Carbohydrate-containing foods such as bread, cereal and fruit are the body’s main source of energy. When you eat these foods they turn into glucose (sugar) and the body uses that glucose as fuel. Managing the amount of carbohydrate you eat is often recommended for people with diabetes in order to avoid blood sugar spikes. Controlling or reducing carbohydrate portions can help keep blood sugar levels in the target range; for many people with type 2 diabetes weight loss (even a small amount) is also helpful. There isn’t one ideal diet for everyone with diabetes. Each person can follow a completely different meal plan and still be able to achieve their blood sugar goals.
What is a ketogenic diet?
A ketogenic diet can be one way for some people with diabetes to control their blood sugars. A ketogenic diet consists of a very low level of carbohydrate: as low as 30 grams per day or less. To put it in perspective, that is equal to the amount of carbohydrate in one average-sized banana. The rest of the diet is made up of some protein (meat, fish and eggs) and mostly fat (butter, oil and cream).
Is a ketogenic diet okay for people with diabetes?
It seems strange that a diet so high in fat can be used by people with diabetes. However, studies have found that it can be effective for weight loss and for reducing blood sugar levels. The very low amount of carbohydrate in a ketogenic diet can be a benefit for people with either type 1 or type 2 diabetes by eliminating large spikes in blood sugar and lowering the body’s demand for insulin, but it may not be right for everyone.
Are there any concerns with following a ketogenic diet?
The restricted amount of carbohydrate in a ketogenic diet means there is very little sugar available for the body to use as energy. This forces the body to get its energy from somewhere else, so it uses your body fat. This process is called ketosis, whereby ketones are produced which the body uses as fuel. Because the main source of energy comes from fat, a ketogenic diet can lead to side effects that may include “keto-flu,” with symptoms of mental fogginess and headache, among others. In most instances, the side effects go away within a few weeks.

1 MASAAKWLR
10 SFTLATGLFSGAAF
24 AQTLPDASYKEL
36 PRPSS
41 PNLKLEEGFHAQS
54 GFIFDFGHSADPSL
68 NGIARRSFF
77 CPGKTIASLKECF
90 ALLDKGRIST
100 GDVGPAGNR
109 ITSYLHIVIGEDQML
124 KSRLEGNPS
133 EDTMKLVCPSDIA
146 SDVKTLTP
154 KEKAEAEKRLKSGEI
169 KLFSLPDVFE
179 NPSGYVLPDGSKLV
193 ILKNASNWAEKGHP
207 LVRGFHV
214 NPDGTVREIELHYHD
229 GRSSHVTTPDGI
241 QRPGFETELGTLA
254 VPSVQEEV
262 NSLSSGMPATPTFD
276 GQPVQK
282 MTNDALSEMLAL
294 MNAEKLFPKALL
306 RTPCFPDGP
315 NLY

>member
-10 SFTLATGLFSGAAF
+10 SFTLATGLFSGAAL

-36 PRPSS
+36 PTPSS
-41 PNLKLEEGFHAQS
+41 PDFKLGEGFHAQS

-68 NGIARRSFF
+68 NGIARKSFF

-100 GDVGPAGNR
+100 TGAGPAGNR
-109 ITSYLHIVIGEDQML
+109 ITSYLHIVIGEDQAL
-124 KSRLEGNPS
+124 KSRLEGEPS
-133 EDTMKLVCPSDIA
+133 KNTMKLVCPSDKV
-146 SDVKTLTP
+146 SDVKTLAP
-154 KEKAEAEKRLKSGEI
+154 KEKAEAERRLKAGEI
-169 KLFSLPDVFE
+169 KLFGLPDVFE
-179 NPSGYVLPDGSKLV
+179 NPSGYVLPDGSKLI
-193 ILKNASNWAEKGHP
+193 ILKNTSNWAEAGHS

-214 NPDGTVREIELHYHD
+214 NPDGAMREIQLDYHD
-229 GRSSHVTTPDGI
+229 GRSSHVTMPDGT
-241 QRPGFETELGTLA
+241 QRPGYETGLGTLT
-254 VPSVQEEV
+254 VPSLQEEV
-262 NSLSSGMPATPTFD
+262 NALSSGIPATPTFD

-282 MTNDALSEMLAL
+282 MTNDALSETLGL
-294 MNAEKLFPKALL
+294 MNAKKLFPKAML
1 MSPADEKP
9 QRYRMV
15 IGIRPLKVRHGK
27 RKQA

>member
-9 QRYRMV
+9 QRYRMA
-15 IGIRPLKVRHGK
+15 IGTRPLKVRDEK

If you take diabetes medications (insulin or certain pills) and plan to follow a ketogenic diet, you should do it only under close supervision of your doctor; this is because a ketogenic diet can cause hypoglycemia (low blood sugar). Your doctor will need to monitor you not only when you start the diet but on a regular basis while you are still following it. Besides low blood sugar, there may be other risks involved; some experts believe that the diet is too extreme and may potentially lead to kidney damage due to the ketones.
Not everyone who follows a ketogenic diet has success. Some people find it too restrictive and difficult to follow over the long term, resulting in weight gain later when they start to eat carbohydrates again. In this case, a moderate carbohydrate, reduced-calorie meal plan may be more beneficial.
The bottom line
Before making any drastic changes to your diet, be sure to learn as much about it as you can (pros, cons and risks) and always check with your healthcare team before starting. When it comes to diabetes, there is no “one size fits all” diet; a dietitian can help you choose a plan that will work best for you.